The brilliant Cuban Tody by Dave Irving.
The species lists below are for the northern winter.
Gundlach’s Hawk, Blue-headed Quail-Dove, Cuban Parakeet, Bare-legged Owl, Cuban Pygmy Owl, Cuban (Greater Antillean) Nightjar, Bee Hummingbird, Cuban Trogon, Cuban Tody, Cuban Woodpecker, Fernandina’s Flicker, Giant Kingbird, Cuban Vireo, Cuban Palm Crow, Zapata Wren, Cuban Gnatcatcher, Cuban Solitaire, Oriente and Yellow-headed Warblers, Cuban Grassquit, Zapata Sparrow, and Cuban and Red-shouldered Blackbirds. The remaining endemic is the very rare and even more elusive Zapata Rail. Potential endemics likely to be seen are the island races of Common Black Hawk (gundlachii), Grey-headed Quail Dove (caniceps), Northern Flicker (chrysocaulosus), Black-cowled Oriole (melanopsis) and Eastern Meadowlark (hippocrepis). Cuban Martin is an endemic breeding species (Feb-Aug) which probably winters in South America.
West Indian Whistling Duck, Grey-headed and Key West Quail Doves, Plain Pigeon, Cuban Parrot, Great Lizard Cuckoo, Antillean Palm Swift, Cuban Emerald, West Indian Woodpecker, La Sagra’s Flycatcher, Cuban (Greater Antillean) Pewee, Loggerhead Kingbird, Cuban Crow, Red-legged Thrush, Bahama Mockingbird, Olive-capped Warbler, Western Spindalis, Cuban Bullfinch, Greater Antillean Grackle and Tawny-shouldered Blackbird.
American Flamingo and Magnificent Frigatebird, as well as Brown Booby, Brown Pelican, Anhinga, Reddish Egret, Glossy and White Ibises, Roseate Spoonbill, Wood Stork, Turkey Vulture, Osprey, Crested Caracara, American Kestrel, Purple Gallinule, Limpkin, Black-necked Stilt, Northern Jacana and other shorebirds, Caspian and Royal Terns, White-crowned Pigeon, Zenaida Dove, Ruddy Quail Dove, Smooth-billed Ani, Belted Kingfisher, Northern Flicker, Grey Kingbird, White-eyed and Yellow-throated Vireos, Blue-grey Gnatcatcher, Grey Catbird, Black-and-white, Black-throated Blue, Black-throated Green, Cape May, Hooded, Magnolia, Palm, Prairie, Yellow and Yellow-throated Warblers, American Redstart, Northern Parula, Common Yellowthroat, Ovenbird, Northern Waterthrush, Red-legged Honeycreeper, Yellow-faced Grassquit, Black-cowled Oriole and Eastern Meadowlark. Also a chance of Masked Duck, Least Bittern, Snail Kite, Clapper, King and Spotted Rails, Yellow-breasted Crake, Sora, Black Skimmer and Stygian Owl.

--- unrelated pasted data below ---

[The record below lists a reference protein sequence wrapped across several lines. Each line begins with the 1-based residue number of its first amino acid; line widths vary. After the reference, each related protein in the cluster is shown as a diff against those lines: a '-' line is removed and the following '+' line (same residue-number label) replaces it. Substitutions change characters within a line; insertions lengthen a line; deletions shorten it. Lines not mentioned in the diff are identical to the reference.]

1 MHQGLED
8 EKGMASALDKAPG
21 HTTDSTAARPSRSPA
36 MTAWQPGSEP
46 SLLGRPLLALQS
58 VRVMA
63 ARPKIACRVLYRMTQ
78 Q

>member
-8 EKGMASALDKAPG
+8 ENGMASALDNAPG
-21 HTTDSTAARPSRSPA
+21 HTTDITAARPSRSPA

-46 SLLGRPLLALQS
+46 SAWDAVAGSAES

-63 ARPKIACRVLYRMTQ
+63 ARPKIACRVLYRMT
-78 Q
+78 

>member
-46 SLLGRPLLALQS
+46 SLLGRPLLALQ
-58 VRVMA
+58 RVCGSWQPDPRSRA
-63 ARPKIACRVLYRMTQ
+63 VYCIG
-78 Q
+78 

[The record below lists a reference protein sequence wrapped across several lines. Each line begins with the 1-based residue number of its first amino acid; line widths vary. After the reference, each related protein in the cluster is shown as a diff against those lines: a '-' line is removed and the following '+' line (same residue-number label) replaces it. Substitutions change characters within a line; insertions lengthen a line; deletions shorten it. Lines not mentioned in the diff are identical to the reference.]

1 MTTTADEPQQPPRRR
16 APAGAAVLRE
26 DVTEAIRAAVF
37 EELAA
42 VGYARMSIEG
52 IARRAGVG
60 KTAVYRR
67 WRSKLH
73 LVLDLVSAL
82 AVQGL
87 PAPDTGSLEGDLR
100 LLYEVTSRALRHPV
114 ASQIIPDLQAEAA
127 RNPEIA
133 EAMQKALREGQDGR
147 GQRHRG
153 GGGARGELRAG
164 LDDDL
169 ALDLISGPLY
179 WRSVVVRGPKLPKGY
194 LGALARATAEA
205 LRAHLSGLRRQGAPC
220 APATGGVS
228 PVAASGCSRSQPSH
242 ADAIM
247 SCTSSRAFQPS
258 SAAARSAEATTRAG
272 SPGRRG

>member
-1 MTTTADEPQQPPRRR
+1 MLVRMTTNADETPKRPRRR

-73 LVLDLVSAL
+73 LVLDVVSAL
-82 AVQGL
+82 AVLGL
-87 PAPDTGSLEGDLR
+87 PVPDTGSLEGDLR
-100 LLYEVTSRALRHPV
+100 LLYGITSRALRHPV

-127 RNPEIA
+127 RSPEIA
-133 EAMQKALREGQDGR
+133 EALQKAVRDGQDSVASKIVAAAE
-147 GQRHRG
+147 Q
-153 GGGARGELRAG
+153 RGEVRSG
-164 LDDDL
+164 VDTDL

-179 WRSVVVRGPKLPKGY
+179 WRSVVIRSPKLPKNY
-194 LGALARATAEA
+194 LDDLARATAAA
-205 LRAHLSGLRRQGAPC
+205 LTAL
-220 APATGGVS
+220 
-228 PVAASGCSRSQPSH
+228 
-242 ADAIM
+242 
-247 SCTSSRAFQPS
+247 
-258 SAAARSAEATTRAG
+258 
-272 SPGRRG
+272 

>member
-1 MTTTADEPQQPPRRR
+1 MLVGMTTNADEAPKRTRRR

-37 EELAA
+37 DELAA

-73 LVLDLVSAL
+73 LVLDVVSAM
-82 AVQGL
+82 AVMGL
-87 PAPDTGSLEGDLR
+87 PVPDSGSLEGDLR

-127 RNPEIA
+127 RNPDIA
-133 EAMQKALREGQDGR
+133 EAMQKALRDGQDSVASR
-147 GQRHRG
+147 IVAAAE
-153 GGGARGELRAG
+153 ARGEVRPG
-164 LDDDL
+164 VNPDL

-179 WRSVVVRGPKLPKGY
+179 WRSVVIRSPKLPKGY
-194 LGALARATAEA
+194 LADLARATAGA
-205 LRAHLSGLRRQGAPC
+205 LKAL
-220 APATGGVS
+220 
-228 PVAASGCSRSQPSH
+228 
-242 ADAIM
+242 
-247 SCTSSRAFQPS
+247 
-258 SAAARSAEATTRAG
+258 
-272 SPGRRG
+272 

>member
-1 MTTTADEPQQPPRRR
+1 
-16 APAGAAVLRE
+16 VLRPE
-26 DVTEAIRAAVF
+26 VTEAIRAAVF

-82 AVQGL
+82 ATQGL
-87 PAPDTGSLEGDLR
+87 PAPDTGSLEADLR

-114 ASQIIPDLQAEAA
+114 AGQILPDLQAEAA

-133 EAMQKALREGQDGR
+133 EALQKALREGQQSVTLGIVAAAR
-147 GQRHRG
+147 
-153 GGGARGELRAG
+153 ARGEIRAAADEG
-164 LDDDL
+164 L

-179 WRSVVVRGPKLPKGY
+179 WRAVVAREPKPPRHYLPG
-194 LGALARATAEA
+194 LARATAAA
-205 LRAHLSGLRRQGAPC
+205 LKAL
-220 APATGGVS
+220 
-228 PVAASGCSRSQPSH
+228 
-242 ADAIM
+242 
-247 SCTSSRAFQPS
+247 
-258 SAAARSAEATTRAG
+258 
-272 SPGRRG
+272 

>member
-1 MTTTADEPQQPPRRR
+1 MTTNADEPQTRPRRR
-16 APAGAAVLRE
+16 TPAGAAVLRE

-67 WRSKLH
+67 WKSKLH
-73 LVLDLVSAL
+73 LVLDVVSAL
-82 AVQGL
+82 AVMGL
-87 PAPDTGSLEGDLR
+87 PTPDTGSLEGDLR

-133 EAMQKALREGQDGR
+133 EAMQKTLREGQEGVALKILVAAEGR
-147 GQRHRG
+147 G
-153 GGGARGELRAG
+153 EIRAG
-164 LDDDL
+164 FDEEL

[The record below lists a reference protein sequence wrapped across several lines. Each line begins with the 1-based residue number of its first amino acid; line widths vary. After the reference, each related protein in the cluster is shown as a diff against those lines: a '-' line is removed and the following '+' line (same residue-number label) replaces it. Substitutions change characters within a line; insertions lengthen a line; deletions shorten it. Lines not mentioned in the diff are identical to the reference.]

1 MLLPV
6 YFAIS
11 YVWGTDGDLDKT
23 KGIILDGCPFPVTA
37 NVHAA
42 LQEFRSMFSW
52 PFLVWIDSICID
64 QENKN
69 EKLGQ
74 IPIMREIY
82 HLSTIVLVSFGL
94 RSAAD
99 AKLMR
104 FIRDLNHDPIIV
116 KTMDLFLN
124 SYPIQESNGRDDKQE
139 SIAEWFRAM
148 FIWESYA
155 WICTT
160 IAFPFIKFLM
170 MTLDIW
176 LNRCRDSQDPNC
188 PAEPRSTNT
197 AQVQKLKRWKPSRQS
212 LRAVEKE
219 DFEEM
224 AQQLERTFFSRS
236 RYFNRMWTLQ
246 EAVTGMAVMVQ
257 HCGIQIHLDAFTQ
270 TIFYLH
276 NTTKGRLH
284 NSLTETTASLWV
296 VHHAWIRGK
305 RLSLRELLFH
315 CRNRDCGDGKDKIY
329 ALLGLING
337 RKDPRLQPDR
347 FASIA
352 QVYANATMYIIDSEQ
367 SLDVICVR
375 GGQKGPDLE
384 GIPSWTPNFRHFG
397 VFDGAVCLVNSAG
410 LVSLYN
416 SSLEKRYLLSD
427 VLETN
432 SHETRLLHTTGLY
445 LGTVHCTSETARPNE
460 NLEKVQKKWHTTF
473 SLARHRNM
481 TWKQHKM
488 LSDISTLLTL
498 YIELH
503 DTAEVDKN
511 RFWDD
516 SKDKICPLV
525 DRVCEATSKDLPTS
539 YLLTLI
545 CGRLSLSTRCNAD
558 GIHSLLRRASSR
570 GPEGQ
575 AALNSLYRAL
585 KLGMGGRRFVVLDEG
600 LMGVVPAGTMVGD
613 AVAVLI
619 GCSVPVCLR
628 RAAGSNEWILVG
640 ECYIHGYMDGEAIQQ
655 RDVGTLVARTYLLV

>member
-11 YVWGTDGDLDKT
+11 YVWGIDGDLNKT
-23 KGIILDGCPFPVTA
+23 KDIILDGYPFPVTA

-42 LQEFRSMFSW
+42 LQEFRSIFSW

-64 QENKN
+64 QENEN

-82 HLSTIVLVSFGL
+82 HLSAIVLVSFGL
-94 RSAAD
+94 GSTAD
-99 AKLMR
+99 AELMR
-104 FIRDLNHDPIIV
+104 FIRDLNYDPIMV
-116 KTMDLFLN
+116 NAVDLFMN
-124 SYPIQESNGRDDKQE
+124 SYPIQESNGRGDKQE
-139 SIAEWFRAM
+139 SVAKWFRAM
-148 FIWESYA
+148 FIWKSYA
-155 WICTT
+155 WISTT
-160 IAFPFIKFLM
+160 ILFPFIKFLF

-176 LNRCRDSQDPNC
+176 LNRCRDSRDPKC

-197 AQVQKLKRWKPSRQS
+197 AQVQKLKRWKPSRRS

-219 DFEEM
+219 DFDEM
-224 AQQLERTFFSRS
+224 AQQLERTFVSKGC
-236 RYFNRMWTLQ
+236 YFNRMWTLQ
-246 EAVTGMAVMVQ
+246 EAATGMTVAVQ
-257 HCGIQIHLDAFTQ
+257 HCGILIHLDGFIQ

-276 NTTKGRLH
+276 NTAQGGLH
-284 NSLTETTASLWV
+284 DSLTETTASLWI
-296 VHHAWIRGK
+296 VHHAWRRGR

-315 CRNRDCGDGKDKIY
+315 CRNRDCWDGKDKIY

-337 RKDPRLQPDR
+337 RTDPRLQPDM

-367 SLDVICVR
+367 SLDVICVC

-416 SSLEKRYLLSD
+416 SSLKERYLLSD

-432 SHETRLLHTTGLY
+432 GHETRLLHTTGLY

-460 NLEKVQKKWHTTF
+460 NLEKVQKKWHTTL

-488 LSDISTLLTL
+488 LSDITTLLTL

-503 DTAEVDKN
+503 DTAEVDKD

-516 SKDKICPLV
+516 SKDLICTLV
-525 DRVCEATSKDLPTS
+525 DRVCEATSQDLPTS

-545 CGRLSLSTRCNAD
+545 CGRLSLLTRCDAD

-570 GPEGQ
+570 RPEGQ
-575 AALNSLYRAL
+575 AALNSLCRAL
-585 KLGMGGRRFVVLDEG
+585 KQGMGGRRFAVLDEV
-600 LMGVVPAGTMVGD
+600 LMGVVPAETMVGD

Reptiles, Amphibians and Fish
Great Hammerhead, Lemon and Silky Sharks can be seen on scuba-dives in Jardines de la Reina marine reserve off the south coast. American Saltwater Crocodile also occurs here.
The peak time to visit Cuba for birds is March when the resident species are at their most active and attractive because it is the beginning of the breeding season. Most winter visitors from North America are also still present at this time and they are joined by birds of passage moving through Cuba on their way north. Male Bee Hummingbirds are usually in their dazzling breeding plumage at this time and sing from the tops of the tallest trees in their territories.
Helm Field Guide: Birds of Cuba by O H Garrido, A Kirkconnell and R Company. Helm, 2000.
Collins Field Guide: Birds of the West Indies by N Arlott. Harper Collins, 2010.
Birds of the West Indies by H Raffaele et al. Helm, 1998.
A Field Guide to the Birds of the West Indies by James Bond. Originally published in 1936 by the Academy of Natural Sciences and reprinted many times since by several publishers including Collins and Houghton Mifflin.
A Birdwatchers’ Guide to Cuba, Jamaica, Hispaniola, Puerto Rico and The Caymans by G Kirwan and A Kirkconnell. Prion, 2010.
National Audubon Society Field Guide to Tropical Marine Fishes by C L Smith. Alfred A Knopf, 1997.
Butterflies of the Caribbean and Florida by P Stiling. Macmillan Caribbean, 1999.
Where to watch birds in Central America & the Caribbean by N Wheatley and D Brewer. Helm, 2001.